Reopening Schools in Sierra Leone, Guinea and Liberia Before Ebola is Contained Will be Irresponsible

Posted by Jeneba Project on Friday, December 5, 2014 Under: Articles

The ebola emergency in Sierra Leone, Guinea and Liberia has led these countries to temporarily close schools in order to manage the spread of the disease. It has been estimated that the closure of schools affects estimably five million children in the region, and fears that some of these children might not return to school after the emergency have caused some NGOs to call for the reopening of schools in the region. As founder of the Jeneba Project Inc. and someone who has provided education in the region for years, it is perhaps one of the few times in my life that I would have to urge the governments of these countries to keep schools closed until the disease is significantly contained. As it stands now, opening schools will be irresponsible and a grave mistake.

In the Forward to a recent report by the Global Business Coalition for Education in collaboration with A World At School, former Prime Minister Gordon Brown states that with children out of school indefinitely, ebola is threatening to reverse years of educational progress in West Africa. But even as we discuss the matter, ebola continues to kill people, and we cannot bargain with children’s lives in places without adequate resources just to keep them in school. It is true that maybe some of the children might not return to school after the emergency, but that too, is part of the crisis that now confronts the Mano River region, and they would have to find ingenious means of dealing with future consequences of the disease.

As of December 3, 2014, the World Health Organization (WHO) reported 17, 145 cases of Ebola and 6070 deaths. In General, the WHO reported "case incidence slightly increasing in Guinea, declining in Liberia, and may still be increasing in Sierra Leone." Even though significant progress has been achieved since the outbreak of the disease and the worst projections have been averted, WHO reports that capacity remains insufficient to stop transmission in some areas. It will take only a few new infections among school kids to reverse progress already made to square one. Education is important, but major priority should be devoted towards containing a disease that continues to destroy lives. The Global Business Coalition offers some pragmatic recommendations, which in any other region could be implemented, but one of the reasons the Mano River region is being devastated by ebola is lack of infrastructure. In plain language, these countries have been poor and underdeveloped!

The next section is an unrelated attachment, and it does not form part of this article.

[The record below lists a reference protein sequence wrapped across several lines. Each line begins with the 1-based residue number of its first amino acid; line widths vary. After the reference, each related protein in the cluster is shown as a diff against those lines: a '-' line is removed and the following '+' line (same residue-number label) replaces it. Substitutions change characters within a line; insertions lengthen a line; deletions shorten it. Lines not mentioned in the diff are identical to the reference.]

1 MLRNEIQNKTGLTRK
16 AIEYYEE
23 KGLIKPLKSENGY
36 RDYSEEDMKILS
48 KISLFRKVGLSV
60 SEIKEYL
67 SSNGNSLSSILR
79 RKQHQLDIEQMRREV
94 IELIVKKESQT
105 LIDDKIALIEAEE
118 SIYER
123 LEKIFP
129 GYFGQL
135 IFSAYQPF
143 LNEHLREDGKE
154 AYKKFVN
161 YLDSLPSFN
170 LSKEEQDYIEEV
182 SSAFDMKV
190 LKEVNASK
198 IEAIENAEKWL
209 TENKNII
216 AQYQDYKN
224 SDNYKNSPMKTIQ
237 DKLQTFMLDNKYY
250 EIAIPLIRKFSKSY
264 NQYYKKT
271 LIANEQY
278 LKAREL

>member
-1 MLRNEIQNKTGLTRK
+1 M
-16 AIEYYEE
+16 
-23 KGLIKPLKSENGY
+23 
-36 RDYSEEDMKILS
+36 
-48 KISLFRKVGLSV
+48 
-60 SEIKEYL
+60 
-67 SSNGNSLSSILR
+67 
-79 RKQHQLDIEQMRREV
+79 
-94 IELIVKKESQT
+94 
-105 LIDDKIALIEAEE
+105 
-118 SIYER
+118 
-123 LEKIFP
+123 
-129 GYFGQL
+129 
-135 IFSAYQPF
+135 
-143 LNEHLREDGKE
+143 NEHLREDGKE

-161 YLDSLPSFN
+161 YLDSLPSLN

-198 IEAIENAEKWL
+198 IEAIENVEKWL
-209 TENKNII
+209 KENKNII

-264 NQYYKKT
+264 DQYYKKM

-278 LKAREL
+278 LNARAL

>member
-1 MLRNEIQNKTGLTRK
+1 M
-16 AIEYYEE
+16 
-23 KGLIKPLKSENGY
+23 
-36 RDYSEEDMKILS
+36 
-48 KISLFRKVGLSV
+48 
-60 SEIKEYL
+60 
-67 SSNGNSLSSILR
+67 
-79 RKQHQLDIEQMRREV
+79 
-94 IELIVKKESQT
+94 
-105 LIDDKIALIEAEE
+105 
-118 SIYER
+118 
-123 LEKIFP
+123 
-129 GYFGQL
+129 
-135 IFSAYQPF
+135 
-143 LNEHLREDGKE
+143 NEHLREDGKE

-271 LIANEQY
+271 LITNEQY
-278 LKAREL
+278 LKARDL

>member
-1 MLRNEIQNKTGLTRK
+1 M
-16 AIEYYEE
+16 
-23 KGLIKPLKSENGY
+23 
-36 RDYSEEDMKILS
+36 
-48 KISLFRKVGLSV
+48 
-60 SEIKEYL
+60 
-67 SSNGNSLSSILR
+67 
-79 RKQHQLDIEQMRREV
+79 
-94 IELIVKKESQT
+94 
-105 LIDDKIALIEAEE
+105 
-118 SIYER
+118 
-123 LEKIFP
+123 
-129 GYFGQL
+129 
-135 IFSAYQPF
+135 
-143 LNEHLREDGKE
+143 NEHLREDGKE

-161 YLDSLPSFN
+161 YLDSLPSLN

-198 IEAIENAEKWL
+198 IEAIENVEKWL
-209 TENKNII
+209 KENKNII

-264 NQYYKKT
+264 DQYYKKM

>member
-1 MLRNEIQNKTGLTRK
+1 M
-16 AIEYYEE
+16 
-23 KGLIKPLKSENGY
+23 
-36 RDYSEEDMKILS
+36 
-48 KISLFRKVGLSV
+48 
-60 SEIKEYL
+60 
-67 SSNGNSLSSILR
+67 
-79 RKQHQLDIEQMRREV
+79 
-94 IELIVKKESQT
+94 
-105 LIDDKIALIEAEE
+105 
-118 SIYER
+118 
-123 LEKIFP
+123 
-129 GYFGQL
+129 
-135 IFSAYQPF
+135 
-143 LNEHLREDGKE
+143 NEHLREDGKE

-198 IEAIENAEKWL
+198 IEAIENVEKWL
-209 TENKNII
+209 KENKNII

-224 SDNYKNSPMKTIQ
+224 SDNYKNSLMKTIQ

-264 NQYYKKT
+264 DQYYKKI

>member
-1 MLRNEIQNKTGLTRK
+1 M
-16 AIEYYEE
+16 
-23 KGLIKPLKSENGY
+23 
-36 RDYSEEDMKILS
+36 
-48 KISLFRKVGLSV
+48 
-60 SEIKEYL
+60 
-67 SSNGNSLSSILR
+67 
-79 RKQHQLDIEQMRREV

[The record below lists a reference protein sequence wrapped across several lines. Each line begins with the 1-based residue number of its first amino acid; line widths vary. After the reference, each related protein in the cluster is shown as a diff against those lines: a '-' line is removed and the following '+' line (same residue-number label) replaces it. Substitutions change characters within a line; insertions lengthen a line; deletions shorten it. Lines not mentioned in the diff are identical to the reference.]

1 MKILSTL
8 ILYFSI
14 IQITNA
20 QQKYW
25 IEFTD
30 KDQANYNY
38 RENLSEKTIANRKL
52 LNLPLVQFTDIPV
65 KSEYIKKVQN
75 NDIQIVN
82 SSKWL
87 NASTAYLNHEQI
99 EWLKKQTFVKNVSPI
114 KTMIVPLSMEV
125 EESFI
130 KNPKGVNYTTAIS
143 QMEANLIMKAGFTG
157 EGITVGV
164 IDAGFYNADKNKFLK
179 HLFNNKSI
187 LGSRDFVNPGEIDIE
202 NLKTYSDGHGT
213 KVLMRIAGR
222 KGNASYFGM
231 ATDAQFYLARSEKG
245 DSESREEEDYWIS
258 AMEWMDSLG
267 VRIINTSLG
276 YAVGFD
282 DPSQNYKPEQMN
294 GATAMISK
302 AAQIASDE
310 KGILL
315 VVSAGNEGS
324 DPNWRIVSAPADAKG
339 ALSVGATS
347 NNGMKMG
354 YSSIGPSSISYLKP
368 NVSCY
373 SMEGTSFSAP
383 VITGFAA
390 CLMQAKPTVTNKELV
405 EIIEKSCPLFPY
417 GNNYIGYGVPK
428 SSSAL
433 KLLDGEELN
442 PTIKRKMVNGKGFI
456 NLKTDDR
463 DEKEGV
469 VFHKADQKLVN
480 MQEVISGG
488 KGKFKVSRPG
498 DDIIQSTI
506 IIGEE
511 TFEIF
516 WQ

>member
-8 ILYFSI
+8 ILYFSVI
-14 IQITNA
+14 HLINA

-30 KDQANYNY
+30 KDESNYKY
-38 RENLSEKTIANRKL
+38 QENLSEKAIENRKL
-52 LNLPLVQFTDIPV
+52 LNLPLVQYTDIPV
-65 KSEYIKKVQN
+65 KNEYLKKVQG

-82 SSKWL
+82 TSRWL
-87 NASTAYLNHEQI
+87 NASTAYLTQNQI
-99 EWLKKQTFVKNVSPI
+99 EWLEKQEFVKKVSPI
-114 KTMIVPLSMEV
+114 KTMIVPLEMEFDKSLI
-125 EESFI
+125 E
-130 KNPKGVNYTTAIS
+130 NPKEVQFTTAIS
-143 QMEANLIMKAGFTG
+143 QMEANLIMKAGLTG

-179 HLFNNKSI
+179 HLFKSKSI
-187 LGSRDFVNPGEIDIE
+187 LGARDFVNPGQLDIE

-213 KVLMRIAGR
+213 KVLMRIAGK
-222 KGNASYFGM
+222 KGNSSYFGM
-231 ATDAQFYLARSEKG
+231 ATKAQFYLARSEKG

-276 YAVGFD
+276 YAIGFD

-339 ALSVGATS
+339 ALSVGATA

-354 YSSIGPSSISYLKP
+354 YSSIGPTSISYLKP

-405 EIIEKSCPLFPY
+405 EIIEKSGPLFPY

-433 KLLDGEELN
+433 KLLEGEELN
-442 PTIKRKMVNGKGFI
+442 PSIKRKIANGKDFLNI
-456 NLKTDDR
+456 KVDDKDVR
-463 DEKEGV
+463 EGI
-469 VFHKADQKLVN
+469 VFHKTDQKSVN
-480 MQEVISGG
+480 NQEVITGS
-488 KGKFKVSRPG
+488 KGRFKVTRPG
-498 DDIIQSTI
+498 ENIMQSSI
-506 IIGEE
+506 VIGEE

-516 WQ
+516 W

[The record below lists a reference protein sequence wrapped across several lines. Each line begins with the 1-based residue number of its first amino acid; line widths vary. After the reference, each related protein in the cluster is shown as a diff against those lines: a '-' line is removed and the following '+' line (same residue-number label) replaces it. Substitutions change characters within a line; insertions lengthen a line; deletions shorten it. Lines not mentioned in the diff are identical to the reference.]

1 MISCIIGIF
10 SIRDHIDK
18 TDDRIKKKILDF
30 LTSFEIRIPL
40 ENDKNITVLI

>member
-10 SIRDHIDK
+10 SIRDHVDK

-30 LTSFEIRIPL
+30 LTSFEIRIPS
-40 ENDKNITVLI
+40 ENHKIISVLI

I am disheartened by the current ebola situation in these countries after years of struggle to recover from the aftermaths of more than a decade of brutal civil wars, and it is a nightmare to watch children who should be in school idling around, but in order to train their minds, first we must preserve their lives.

In : Articles 

Tags: "joseph kaifala" "jeneba project inc." "jeneba project" ebola "sierra leone" guinea liberia 
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KATEHUN KATEHUN (pronounced Ka-te-hun)-is a Mende word for a symposium or community center where disputes are settled. Everyone is permitted to make his/her case before a presiding chief in an open forum. On this forum, I write primarily for those who stand committed to the Rule of Law in Africa and to the value that our future is better determined by the government of the people, by the people, and in service for the people. To advance the African value of Ubuntu through International Law and the Principles of a United Nations, which propels us towards Life in Larger Freedom.
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